The Liberals have applied an ideological purity test to their applications for summer job grants
Thousands of years ago, before Christians could practice their faith legally, they often faced persecution from the Roman government. If captured, however, a suspected Christian could avoid punishment by performing a simple sacrifice dedicated to the emperor.
To stay on the authority’s good side, some Christians crossed their fingers (a concealed symbol of their true allegiance to Jesus) and complied with the government’s request. They rationalized that a coerced physical action didn’t compromise their true belief.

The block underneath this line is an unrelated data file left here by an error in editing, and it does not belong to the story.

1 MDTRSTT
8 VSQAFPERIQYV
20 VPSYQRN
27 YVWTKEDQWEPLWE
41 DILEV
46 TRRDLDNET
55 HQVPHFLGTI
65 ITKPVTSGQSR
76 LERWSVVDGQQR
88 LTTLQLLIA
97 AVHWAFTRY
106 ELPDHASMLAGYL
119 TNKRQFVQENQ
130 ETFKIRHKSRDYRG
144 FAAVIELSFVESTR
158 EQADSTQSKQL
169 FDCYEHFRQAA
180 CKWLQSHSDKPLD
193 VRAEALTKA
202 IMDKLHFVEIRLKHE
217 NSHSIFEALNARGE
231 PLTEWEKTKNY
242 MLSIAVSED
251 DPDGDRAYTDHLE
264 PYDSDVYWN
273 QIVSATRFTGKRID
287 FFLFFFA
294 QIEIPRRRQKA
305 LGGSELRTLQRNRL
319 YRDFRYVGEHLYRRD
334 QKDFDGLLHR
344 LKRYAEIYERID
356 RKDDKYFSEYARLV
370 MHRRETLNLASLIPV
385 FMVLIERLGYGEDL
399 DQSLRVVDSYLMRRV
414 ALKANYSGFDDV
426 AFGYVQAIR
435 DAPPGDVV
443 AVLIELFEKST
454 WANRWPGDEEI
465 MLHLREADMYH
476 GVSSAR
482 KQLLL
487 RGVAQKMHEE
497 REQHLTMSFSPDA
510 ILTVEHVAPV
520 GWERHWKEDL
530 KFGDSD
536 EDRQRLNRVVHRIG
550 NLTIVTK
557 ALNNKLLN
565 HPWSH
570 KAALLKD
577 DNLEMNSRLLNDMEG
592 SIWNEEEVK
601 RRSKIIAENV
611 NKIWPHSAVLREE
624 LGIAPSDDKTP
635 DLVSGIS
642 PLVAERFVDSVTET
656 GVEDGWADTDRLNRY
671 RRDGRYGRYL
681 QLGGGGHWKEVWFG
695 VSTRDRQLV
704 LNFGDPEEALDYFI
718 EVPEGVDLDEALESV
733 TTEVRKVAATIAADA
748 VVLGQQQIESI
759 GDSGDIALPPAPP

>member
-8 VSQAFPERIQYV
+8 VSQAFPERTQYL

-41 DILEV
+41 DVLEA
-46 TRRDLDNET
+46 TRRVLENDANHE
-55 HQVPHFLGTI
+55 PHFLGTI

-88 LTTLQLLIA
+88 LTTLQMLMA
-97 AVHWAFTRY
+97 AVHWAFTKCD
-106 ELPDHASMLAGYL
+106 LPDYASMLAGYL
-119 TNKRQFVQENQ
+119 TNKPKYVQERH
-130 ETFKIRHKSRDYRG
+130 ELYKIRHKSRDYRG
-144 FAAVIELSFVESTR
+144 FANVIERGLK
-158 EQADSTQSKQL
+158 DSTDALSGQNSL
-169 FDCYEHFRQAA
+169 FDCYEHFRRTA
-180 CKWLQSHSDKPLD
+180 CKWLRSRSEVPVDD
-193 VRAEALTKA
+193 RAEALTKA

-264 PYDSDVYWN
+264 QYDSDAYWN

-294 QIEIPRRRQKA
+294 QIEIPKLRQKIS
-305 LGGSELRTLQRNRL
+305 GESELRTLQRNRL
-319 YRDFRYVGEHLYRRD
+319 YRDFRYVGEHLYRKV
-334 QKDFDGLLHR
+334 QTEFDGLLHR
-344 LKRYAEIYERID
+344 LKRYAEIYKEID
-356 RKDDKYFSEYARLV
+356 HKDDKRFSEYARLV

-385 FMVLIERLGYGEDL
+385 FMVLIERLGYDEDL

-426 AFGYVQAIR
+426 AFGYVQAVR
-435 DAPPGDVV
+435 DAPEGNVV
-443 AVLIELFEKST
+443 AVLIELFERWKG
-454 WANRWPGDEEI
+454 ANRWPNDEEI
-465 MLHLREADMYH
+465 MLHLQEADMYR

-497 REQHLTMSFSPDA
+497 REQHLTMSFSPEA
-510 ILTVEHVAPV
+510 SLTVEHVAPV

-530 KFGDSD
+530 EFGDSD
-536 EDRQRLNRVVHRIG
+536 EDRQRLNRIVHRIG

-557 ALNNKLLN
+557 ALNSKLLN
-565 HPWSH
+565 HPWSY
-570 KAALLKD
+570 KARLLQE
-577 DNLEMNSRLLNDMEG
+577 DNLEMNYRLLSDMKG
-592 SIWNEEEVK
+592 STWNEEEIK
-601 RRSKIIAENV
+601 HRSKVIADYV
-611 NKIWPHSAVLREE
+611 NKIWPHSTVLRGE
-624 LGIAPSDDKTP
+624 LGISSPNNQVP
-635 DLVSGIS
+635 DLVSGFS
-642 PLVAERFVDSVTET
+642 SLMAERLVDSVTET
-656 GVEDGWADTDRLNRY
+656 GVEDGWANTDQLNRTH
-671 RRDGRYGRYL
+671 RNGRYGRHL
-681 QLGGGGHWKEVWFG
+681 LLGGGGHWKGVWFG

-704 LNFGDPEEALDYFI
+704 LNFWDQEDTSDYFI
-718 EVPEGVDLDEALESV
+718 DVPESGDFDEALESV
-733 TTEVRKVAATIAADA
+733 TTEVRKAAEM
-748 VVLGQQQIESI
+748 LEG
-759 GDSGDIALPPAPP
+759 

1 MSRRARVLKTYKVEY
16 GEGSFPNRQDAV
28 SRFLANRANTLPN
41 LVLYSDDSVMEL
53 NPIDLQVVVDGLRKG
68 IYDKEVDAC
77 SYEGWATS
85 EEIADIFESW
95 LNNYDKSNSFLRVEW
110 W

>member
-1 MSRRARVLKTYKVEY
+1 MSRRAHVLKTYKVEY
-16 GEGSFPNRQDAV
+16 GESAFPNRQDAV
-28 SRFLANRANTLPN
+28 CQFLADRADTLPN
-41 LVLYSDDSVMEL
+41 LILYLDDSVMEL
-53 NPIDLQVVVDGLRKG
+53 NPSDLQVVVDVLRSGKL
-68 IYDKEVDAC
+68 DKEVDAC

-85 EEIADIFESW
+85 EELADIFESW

Most early Christians disagreed with that position. They felt “truth” had “set them free.” They would not betray the truth.
Today Christians in Canada, especially those ascribing to a more traditional faith, are being asked to cross their fingers and comply with a government decree. In this contemporary case, though, it’s a bit of money — not their lives — hanging in the balance.